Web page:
Skip to main content
Find a DoctorGet Care Now
Skip to main content
Search icon magnifying glass







Care Navigation Post-Discharge Outreach call specialist Dawn Dinuzzo, LPN
Care Navigation Post-Discharge Outreach call specialist Dawn Dinuzzo, LPN, follows up with a recently discharged patient. Call specialists contact patients 24 to 48 hours after they go home to make sure they understand care instructions and next steps in their care.

Strengthening Our CORE: Care Navigation Post-Discharge Outreach: It works

Strengthening our CORE

As part of Yale New Haven Health’s commitment to seamless high-quality care, a post-discharge outreach program that launched a year ago is now live across the health system. It is a key tool in reducing readmissions, boosting patient satisfaction scores and coordinating care back into the community setting.

Post-Discharge Outreach is a fancy way of saying that every patient cared for at any YNHHS hospital gets a follow-up call 24 to 48 hours after they go home. Call specialists record patients’ responses to questions about medications and other concerns listed in the electronic health record.

While follow-up calls are nothing new, this standardized, systemwide approach ensures people don’t fall through the cracks.

Call questions were crafted after a review of published literature on transitions of care. These include discharge instructions, medication changes and how they’re feeling since they got home.

“Patients have to absorb a lot of information right before they go home,” said Maribeth Cabie, executive director, Enterprise Ambulatory Care Management.  “We’re finding that a lot of people just want to cross check instructions and ask a few detailed follow-up questions, which can make a huge difference.”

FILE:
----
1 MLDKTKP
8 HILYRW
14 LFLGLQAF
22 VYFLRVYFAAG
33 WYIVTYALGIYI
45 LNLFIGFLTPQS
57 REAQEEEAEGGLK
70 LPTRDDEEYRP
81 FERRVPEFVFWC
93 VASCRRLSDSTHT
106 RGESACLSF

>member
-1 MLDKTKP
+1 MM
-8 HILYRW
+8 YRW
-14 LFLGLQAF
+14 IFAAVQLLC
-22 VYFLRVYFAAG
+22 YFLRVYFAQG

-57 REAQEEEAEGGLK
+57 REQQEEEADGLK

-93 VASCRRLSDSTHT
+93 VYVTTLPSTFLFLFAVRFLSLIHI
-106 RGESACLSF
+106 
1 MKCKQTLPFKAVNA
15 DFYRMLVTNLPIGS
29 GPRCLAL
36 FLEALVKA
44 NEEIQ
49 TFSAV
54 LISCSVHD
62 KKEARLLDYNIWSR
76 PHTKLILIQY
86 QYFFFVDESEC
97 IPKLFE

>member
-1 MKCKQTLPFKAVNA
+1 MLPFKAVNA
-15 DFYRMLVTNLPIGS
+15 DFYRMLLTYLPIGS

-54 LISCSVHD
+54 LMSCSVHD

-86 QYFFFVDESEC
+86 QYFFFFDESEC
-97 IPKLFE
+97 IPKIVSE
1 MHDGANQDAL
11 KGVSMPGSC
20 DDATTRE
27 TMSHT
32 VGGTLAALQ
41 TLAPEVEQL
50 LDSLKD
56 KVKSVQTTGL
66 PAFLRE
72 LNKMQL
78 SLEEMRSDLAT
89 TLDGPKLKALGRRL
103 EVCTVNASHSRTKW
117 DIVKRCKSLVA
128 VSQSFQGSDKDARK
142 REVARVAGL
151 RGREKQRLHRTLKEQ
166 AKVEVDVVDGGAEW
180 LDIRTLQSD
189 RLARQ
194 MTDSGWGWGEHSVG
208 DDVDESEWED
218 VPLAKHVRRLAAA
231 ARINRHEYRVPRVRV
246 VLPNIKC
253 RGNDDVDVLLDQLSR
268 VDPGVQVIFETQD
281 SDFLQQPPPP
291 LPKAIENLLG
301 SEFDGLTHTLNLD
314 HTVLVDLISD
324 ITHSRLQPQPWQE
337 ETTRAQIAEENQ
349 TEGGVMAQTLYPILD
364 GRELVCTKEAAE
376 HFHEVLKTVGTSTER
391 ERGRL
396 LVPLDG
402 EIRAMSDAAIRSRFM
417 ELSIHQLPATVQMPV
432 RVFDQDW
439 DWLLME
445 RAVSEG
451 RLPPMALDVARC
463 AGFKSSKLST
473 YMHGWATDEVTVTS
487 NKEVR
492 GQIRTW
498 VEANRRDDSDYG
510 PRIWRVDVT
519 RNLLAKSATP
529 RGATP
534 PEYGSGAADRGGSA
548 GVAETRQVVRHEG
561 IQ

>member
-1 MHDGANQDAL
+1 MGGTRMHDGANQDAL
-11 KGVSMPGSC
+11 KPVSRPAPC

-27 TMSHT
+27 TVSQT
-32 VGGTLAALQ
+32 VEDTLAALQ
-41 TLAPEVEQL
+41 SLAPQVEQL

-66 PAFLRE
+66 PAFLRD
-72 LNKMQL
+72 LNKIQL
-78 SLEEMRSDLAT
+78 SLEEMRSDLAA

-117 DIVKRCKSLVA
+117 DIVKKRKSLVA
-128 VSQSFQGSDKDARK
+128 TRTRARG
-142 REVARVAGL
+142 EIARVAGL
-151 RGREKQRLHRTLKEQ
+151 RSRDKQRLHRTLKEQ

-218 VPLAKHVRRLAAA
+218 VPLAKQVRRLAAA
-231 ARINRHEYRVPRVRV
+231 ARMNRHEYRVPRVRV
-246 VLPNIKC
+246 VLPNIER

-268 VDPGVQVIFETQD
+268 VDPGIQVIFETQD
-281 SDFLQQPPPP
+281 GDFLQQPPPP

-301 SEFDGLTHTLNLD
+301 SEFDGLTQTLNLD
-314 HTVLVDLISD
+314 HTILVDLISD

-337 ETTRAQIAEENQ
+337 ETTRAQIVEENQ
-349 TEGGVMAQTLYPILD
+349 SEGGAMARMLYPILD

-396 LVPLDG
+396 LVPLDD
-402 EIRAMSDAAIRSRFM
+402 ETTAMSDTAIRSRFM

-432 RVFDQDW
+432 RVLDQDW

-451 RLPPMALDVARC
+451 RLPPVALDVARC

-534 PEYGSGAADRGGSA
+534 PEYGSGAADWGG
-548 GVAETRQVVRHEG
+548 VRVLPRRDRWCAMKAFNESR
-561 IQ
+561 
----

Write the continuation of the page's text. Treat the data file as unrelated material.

For example, if a call specialist can clear up a patient’s confusion about when or how to take a vital medication, it could prevent a readmission. That patient might feel more satisfied with their care, which could be reflected in their patient satisfaction survey responses. These surveys are mailed to patients shortly after the post-discharge outreach calls.

“We saw a huge improvement in patient satisfaction scores at L+M Hospital when we first started this program, and we’ve seen that improvement consistently across all our hospitals,” Cabie said.

“We are constantly improving this program to make sure it’s efficient and effective,” said Ohm Deshpande, MD, YNHHS associate chief population health officer and vice president, Clinical Financial Services. “Readmissions are a key quality measure for our hospitals and ambulatory practices, so this program is tightly coordinated with the enterprise’s multi-pronged approach to improve performance.”

Using resources efficiently is critical, Cabie said. For lower-risk patients, non-clinical specialists make the calls, but they are trained to know when to triage the call to a nurse. Nurses call high-risk patients. The program also has a multi-disciplinary team that can intercede when needed, including health coaches, a behavioral health specialist, transition coordinators who follow patients in skilled nursing facilities, and a pharmacist. If a patient needs a visiting nurse, call specialists can help contact the primary care provider for a referral. They can also facilitate referrals to community health programs.

The lowest-risk patients receive automated messages which invite them to answer key questions through MyChart. If any answers are concerning, they quickly get a call from a nurse. Automation allows team members to focus on higher-risk patients.

“With these calls, I really feel a connection to people in the community,” said Dawn Dinuzzo, LPN, one of the call center specialists. “You touch people’s lives, and to make a difference means everything.”